Brian Bogusevic remembers his career crossroad meeting pretty vividly. He was planted in the visitor's clubhouse in Tulsa after a game in early July 2008 while with the Corpus Christi Hooks, one night after his 17th start on the mound of the season. The Astros brass was on a conference call proposing another option to make the most of his athleticism.
The flamethrower drafted in the first round of the 2005 draft out of Tulane was touted as the best pitching prospect in the Astros' organization. But after 77 minor league appearances and a career 5.05 ERA, Bogusevic was told he was moving to the outfield.
"The next day I went out and took batting practice," Bogusevic said. "It was a pretty quick turnover. Right away I had mixed feelings. I can't say I wasn't a bit disappointed. But at the same time I was pretty excited because playing in the outfield and hitting is something I have always enjoyed doing."
The switch was not entirely shocking, considering he pitched and played outfield while at Tulane.
Taking advantage of his athleticism is exactly what Bogusevic is doing this season, with a team-leading .342 average and 13-multiple hit games. Through Monday, he is hitting .463 (19-for-41) for the first 10 games in May. All that after taking nearly two-and-a-half years away from even thinking about swinging the bat.
"I didn't set foot in the batting cage from the time I was drafted," he said. "I bought into the program and I kind of had to make up for lost time."
Now the 6-foot-3, 210-pound Bogusevic is comfortable with the move and thinks it reflects his personality more.
"I definitely feel more comfortable now," he said. "I don't like to sit around and dwell on things because I will. As a starting pitcher if I didn't have a good game for four days I'd be mulling it over and getting down on myself. If I have a bad game now I can go out the next day and get a couple hits."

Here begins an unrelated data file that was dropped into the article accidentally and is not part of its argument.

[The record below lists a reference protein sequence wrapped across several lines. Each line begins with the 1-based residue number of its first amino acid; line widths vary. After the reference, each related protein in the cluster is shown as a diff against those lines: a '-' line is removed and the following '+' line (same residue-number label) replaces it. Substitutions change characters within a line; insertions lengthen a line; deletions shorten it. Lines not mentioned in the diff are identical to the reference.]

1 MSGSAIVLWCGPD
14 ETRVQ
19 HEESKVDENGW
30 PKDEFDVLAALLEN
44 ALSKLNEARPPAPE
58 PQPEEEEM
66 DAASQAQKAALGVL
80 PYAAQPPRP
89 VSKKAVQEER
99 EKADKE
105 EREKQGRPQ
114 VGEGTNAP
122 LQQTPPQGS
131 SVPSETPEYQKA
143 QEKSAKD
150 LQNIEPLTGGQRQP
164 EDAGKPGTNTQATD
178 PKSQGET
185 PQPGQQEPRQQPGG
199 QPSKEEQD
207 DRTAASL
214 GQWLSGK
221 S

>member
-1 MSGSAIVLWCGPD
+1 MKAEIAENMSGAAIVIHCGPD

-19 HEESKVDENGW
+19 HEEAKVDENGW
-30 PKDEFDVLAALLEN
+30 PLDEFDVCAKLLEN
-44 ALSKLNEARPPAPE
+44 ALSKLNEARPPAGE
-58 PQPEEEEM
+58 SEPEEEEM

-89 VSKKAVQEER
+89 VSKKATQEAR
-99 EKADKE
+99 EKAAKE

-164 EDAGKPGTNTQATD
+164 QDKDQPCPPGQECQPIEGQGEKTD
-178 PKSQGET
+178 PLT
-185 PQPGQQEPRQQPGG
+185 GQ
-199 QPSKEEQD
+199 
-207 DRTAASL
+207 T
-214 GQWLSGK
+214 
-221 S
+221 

Adding to his comfort is another off-season in which he had to concentrate on a weight-lifting program to change his body type.
Although he says he has not gained any additional weight, Bogusevic concentrates now on running sprints and keeping a strong upper body as opposed to a pitcher's regimen of having strong legs with endurance in mind.
"It's different and I really do enjoy it," he said after a batting-cage session.
It is the same work ethic that brought him back to Tulane to finish his business law degree after leaving after his junior season.
Now the goals for the season are to get at bats and work on improving with the hopes of being a call away from roaming the outfield at Minute Maid Park at some point.
"I like the progress that I've made," Bogusevic said. "But everybody here needs to work on things, that's why we're in Triple-A."
Bogusevic is taking advantage of his second chance in his career and in 2009, playing mostly left field, he hit a respectable .271 in his first full season as a full-time professional position player.
"It's definitely a second chance," he said. "A lot of guys if they go in as a pitcher and they don't do well they're gone. Having the opportunity to start over and do something, I'm pretty lucky to do that."